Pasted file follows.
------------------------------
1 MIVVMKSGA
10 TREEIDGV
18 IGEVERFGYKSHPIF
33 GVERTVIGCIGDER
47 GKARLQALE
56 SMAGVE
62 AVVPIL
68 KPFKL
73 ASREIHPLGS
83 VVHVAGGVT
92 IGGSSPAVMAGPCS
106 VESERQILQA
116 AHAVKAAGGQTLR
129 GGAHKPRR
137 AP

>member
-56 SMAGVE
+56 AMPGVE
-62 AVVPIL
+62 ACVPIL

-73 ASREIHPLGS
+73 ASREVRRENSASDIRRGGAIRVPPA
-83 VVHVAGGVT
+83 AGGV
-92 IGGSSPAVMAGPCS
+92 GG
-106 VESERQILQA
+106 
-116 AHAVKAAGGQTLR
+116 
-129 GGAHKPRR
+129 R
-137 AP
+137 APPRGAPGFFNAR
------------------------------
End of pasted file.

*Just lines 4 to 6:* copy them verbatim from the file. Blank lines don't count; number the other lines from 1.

33 GVERTVIGCIGDER
47 GKARLQALE
56 SMAGVE